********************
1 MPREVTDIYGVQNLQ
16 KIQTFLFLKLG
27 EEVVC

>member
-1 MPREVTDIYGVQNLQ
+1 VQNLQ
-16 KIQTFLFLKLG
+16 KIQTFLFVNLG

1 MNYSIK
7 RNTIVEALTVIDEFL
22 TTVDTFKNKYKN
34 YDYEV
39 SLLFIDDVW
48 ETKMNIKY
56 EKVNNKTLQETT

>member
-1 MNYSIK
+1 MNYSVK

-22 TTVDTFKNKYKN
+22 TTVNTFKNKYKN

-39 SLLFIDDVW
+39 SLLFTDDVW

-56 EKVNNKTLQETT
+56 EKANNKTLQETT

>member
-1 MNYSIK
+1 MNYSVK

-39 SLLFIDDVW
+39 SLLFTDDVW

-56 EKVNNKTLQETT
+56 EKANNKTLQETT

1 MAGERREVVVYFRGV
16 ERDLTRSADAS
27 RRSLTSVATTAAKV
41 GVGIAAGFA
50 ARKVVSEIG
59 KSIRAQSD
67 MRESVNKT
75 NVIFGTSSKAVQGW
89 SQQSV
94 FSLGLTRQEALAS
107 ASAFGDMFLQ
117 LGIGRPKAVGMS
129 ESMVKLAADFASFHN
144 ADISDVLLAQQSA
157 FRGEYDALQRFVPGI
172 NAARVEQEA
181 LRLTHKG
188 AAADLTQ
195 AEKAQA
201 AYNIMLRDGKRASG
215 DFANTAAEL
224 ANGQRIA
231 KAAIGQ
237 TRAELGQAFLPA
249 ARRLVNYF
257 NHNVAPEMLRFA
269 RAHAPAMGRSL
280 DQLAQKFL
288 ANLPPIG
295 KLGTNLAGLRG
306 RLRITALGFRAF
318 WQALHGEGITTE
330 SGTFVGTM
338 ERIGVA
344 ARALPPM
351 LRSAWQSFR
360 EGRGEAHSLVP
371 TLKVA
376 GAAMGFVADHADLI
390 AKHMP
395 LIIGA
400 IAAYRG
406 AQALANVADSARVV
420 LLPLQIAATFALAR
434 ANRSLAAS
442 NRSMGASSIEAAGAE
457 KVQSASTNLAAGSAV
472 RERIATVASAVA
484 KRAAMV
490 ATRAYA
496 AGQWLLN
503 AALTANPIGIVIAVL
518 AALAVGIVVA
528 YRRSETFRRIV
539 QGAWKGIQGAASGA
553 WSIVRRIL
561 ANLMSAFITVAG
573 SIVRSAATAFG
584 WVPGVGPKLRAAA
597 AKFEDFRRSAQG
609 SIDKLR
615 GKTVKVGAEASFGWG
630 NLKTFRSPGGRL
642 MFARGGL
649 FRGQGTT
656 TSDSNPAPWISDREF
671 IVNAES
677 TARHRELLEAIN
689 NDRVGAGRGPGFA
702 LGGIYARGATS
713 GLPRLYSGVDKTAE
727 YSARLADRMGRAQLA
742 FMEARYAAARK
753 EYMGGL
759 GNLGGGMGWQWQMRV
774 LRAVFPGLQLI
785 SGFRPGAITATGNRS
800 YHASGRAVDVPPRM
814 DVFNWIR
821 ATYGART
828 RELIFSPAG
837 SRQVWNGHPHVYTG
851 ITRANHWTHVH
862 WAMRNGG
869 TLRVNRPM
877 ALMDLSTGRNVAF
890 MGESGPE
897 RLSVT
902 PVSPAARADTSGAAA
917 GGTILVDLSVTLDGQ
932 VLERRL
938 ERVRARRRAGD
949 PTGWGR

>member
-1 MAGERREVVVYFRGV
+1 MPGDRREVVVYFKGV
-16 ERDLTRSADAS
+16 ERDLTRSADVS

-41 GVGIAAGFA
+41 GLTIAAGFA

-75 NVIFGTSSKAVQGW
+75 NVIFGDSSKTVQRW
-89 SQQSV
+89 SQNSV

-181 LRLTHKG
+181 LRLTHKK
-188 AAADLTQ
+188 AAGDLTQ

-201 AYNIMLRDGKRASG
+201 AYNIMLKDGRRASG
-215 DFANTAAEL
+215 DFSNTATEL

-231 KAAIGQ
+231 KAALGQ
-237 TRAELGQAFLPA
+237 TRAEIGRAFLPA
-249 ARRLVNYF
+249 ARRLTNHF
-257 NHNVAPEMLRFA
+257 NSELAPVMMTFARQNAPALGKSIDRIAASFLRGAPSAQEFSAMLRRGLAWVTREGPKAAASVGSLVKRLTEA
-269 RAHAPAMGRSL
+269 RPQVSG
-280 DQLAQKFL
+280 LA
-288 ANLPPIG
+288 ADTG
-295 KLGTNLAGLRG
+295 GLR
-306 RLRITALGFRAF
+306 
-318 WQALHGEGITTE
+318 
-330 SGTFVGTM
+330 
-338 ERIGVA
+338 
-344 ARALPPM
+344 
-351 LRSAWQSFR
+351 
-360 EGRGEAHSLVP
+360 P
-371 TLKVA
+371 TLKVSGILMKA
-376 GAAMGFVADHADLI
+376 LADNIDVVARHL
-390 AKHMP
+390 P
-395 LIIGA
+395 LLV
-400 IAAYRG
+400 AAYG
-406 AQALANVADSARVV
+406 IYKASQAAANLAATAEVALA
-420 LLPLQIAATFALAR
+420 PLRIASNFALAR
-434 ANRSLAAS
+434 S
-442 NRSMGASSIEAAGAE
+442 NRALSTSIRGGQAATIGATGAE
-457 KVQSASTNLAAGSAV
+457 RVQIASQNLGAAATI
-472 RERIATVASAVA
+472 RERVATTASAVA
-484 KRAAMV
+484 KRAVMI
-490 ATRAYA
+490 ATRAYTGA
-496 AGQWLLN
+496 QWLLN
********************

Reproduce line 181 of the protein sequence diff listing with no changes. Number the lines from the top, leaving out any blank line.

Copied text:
+395 LLV